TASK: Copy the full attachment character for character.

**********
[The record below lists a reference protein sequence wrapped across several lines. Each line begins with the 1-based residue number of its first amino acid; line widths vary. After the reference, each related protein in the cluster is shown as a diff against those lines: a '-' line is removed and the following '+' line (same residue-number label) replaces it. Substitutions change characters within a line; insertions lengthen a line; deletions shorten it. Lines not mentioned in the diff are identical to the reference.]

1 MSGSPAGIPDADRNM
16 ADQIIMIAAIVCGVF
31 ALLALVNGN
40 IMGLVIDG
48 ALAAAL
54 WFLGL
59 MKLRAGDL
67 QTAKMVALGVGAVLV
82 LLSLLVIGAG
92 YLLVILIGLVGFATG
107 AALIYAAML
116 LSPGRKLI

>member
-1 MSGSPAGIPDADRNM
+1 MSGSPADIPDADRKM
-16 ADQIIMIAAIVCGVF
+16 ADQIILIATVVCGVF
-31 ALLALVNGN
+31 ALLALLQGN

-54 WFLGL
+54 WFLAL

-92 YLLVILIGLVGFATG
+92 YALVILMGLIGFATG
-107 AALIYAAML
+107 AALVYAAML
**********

[The record below lists a reference protein sequence wrapped across several lines. Each line begins with the 1-based residue number of its first amino acid; line widths vary. After the reference, each related protein in the cluster is shown as a diff against those lines: a '-' line is removed and the following '+' line (same residue-number label) replaces it. Substitutions change characters within a line; insertions lengthen a line; deletions shorten it. Lines not mentioned in the diff are identical to the reference.]

1 MSGSPAGIPDADRNM
16 ADQIIMIAAIVCGVF
31 ALLALVNGN
40 IMGLVIDG
48 ALAAAL
54 WFLGL
59 MKLRAGDL
67 QTAKMVALGVGAVLV
82 LLSLLVIGAG
92 YLLVILIGLVGFATG
107 AALIYAAML
116 LSPGRKLI

>member
-1 MSGSPAGIPDADRNM
+1 MSGSPADIPDADRKM
-16 ADQIIMIAAIVCGVF
+16 ADQIILIATVVCGVF
-31 ALLALVNGN
+31 ALLALLQGN

-54 WFLGL
+54 WFLAL

-92 YLLVILIGLVGFATG
+92 YALVILMGLIGFATG
-107 AALIYAAML
+107 AALVYAAML